Flat Resistance Bands vs Tubes: How to Choose

By | September 22, 2016

workout-prepTechnically resistance tubes are made of rubber compound while its cousin, resistance bands, are most commonly made from flat strips of latex. Manufacturers tend to use the term “resistance bands” to describe both types interchangeably. Don’t be fooled however; there are meaningful differences between the two as well as pros and cons to consider.

Pros of Flat Resistance Bands

  • A key advantage of flat resistance bands is greater comfort in use. When you’ve got the band wrapped around a foot to do curls for example the pressure is evenly distributed. Since tubes are comparatively thin, the pressure is noticeable against your body which some may be bothersome to some depending on the application.
  • It’s ideal for travel as flat bands can be folded and fit into tight spaces in suitcases. To top it off, they’re lighter than tubes.
  • Better for kids, older folks with weak joints, or simple rehabilitation exercises.
  • May be the best choice for specific exercises associated with Pilates and yoga in which increasing ones strength is not the key motivating factor for exercise.

Cons of Flat Resistance Bands

  • They are much more likely to snap! After a certain amount of use, latex resistances will fail so it’s best to anticipate it, and have backups on hand. In addition, you can’t stretch flat resistance bands as aggressively as tubes as this will also lead to it snapping. Luckily, when it does happen it doesn’t feel like a dangerous event as it does with tubes!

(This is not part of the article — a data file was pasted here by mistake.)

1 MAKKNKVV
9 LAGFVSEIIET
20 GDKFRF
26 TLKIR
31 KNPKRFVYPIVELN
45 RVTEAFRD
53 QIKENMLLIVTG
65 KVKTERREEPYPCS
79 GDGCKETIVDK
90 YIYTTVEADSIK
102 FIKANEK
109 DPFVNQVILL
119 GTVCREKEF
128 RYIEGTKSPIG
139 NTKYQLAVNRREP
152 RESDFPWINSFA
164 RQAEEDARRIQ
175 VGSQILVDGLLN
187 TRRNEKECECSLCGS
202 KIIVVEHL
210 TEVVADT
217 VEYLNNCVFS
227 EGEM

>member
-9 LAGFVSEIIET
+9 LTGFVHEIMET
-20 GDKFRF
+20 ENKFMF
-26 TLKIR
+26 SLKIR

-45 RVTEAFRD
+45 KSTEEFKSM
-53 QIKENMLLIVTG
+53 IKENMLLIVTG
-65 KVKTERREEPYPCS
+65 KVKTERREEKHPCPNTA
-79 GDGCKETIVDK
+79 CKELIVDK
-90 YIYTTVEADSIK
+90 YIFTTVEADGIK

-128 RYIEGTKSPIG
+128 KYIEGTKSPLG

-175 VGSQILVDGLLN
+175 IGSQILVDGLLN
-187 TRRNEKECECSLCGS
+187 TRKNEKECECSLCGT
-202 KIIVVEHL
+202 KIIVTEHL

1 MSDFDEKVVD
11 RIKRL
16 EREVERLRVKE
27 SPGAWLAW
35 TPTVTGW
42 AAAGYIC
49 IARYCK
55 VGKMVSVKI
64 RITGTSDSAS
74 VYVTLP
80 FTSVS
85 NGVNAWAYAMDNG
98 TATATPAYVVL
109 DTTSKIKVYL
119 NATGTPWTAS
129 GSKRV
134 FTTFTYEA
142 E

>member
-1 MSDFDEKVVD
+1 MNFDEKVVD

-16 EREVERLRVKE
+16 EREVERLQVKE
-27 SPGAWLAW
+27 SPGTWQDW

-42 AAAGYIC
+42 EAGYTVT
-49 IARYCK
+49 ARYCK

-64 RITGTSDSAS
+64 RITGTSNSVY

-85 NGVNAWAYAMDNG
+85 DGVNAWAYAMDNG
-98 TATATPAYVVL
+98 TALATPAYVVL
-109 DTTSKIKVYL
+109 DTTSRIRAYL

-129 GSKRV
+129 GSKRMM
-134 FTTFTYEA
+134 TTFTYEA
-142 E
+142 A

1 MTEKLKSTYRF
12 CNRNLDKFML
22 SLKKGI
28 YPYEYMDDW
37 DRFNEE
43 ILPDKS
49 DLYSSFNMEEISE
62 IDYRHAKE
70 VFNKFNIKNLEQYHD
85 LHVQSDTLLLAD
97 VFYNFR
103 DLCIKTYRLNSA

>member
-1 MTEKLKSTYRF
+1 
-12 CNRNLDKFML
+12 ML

• While kits are available with several flat bands with varying resistance ratings (x-light, light, medium, heavy, x-heavy), there aren’t as many choices as with resistance tubes. The strongest flat band cannot compare with the strongest resistance tube.

Pros of Resistance Tubes

  • Resistance tubes are resilient and generally last significantly longer than flat resistance bands. Bodylastics in particular feature “snap guard” which is an inner core that prevents you from over-stretching the band.
  • Tubes offer more choices in terms of resistance for different applications (ex. 3 lbs, 5 lbs, 8 lbs, 13 lbs, 19 lbs, 30 lbs).
  • For serious athletes and strong individuals, tubes are better for heavier exercises. Fans of programs on the more intense side such as P90X, P90X3 and FOCUS T25 will prefer to stick with tubes.
  • Kits tend to get more extensive with as much as 31 pieces included with the Bodylastics Mega Resistance Bands set. Door anchors, handles, ankles straps and even carrying cases are included in any decent set.

Cons of Resistance Tubes

  • These may cause mild discomfort and temporary red marks from the tube pressing against your body as the pressure in concentrated into a much thinner area than with flat bands.
  • You wouldn’t want to be doing an exercise with a door attachment when a resistance tube snaps and have it shoot back at you. Yes, tubes are stronger and less prone to breaking but if it happens it could cause minor injury. Stay away from cheap resistance tubes and knockoffs. Don’t stretch a band without a “snap guard” core beyond what seems reasonable and you’ll be fine.
  • Not as portable as flat resistance bands.


Since resistance bands are so inexpensive this isn’t really a choice you even need to make. Your best option may be to have both types on hand for different situations. Even if you’re a serious athlete that typically prefers the higher resistance ratings available in tubes, flat bands are still ideal for travel.


Photo: nathaninsandiego